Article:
Understanding locomotion is the foundation for better athleticism.
At the heart of every athletic competition lies the most fundamental of human activities: locomotion. Locomotion is cyclical movement with the purpose of transporting oneself from point A to point B. Sometimes this alone is an athletic competition, like in track, while in other sports it’s a critical element to performing at the highest level. Those who can’t be caught, can’t be tackled/blocked/tagged/defended, and will in all likelihood be the superior athlete.
There is plenty of literature out there regarding the best drills to help you cut faster, sprint quicker, and run longer, but you’ll rarely see locomotion presented in a progressive and organized fashion. Which is why this article doesn’t discuss running technique, but rather general locomotion, and a foundation for all the movement patterns possible.
First, let’s discuss the components of locomotion. All of human action is comprised of four basic movements: the step, the leap, the hop, and the jump. The step is a lunge forward with one leg while the other foot remains fixed on the ground. The leap is the same as a step, except you leave the ground using one leg with a flight phase before landing on the other leg. The hop is like a leap, except you leave the ground off of one foot and land on the same foot. And finally, the jump, where you leave the ground using two feet and land on two feet. All of these movements can cause horizontal displacement, and if done cyclically can become locomotive patterns.
If you take a step, followed by another step, then you’re walking. A leap followed by another leap is running. The only difference between a walk and a run is the flight phase. If you take a step, hop, then another step, followed by another hop, and so on, you’re skipping. Why am I taking time out of your day to tell you things that you already know? Because these basic movements are the foundation of efficient movement patterns. If you train your body to move every single way it can move, there will never be a movement you can’t handle efficiently.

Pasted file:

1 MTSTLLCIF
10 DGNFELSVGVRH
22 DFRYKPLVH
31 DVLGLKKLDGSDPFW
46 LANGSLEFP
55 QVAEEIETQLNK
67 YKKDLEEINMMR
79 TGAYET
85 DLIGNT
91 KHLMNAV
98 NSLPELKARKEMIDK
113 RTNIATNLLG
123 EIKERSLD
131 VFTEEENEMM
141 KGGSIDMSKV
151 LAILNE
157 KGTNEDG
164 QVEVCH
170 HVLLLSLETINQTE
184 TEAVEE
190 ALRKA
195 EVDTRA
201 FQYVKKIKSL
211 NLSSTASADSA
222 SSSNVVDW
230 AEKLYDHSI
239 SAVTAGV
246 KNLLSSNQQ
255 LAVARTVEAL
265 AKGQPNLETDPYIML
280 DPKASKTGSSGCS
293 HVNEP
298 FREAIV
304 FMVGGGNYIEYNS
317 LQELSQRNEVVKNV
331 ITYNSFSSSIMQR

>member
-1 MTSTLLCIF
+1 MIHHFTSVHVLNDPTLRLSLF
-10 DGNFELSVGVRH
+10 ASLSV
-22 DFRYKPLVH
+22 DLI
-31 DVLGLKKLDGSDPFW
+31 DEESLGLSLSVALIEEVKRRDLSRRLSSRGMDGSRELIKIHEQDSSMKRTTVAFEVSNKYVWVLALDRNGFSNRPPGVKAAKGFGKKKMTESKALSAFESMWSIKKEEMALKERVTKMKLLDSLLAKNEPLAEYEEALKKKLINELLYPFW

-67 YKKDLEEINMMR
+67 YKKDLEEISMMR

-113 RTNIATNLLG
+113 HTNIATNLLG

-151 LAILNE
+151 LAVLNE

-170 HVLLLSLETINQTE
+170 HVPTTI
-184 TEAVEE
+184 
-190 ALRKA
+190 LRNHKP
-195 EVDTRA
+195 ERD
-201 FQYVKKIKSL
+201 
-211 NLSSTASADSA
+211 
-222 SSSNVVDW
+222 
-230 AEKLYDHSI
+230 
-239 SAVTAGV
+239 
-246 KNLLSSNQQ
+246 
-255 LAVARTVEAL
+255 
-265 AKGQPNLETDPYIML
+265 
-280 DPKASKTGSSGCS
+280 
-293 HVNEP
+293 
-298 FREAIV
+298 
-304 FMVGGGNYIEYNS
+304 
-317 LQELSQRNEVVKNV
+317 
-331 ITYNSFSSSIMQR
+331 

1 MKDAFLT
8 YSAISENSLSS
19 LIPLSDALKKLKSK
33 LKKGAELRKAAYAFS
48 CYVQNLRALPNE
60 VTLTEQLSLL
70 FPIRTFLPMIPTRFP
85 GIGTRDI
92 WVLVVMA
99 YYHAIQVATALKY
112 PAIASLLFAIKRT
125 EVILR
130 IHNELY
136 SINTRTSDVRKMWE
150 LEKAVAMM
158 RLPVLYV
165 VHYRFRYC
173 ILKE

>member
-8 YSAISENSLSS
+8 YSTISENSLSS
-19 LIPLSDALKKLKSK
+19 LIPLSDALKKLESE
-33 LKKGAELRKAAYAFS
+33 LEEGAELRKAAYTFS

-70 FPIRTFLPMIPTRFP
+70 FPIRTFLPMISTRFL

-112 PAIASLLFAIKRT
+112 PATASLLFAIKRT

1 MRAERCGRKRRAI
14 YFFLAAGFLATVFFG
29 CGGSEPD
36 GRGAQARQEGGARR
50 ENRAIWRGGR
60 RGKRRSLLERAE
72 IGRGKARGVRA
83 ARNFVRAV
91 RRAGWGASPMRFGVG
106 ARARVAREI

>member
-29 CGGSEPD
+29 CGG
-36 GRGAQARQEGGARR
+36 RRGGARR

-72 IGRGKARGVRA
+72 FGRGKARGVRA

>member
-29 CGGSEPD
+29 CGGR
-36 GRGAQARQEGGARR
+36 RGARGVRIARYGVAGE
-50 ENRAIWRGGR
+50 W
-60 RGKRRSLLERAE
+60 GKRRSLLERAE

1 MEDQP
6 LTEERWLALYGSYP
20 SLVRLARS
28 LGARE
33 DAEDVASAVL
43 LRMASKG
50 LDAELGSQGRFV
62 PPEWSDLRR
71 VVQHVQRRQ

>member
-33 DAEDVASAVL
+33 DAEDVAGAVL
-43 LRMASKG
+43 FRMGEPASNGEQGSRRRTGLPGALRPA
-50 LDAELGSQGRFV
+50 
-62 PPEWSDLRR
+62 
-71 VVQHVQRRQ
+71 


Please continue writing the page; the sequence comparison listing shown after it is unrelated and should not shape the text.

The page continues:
If we organize these three movement patterns from easiest to hardest, then we get a progression of walking to skipping to running. Just like everything else that’s functional, we do each of these in all three planes of motion. Walking/skipping/running in the sagittal plane is easy enough. Locomotion in the frontal plane presents the difficulty of having to go either in front of your other leg or behind it. For balance’s sake, we’ll do both during our 3D Locomotion Matrix that you’ll find below.
The tricky thing about moving in the transverse plane is it’s a combination of frontal and sagittal displacement, thereby making it curved. So you really have two choices: move in a circle, or move in an S-Shaped curve. For the purposes of flow and space, we’ll choose S-Shaped curves for the matrix. If we walk, skip, and run in all three planes, then we train our body to move in the most fundamental locomotion patterns in every single plane, yielding movement training far superior to those agility ladders you’ve been doing for the past 5 years.
The great thing about this matrix is that it provides the perfect skeleton for both a warm up and a standalone workout. To challenge yourself, just tweak the loads like any other conditioning program. Try running for speed, or skipping in each plane for a long distance (think football field long). Make the turns in the transverse run even tighter. Use the Squat Matrix foot positions to make it even more challenging as we did in the skipping warm up. As you’ll quickly learn, the possibilities are endless!
If you are ready to get started now, try doing the 3D Locomotion Matrix to warm up. The perfect distance is the length of a basketball court. Want to incorporate it into your workout? Combine 3D Locomotion with the sample functional workout provided here. At the end of each round, perform a 300 yard shuttle in the corresponding plane, so that you are running forward and back after round 1, side to side after round 2, and in an S-Shaped curve after round 3.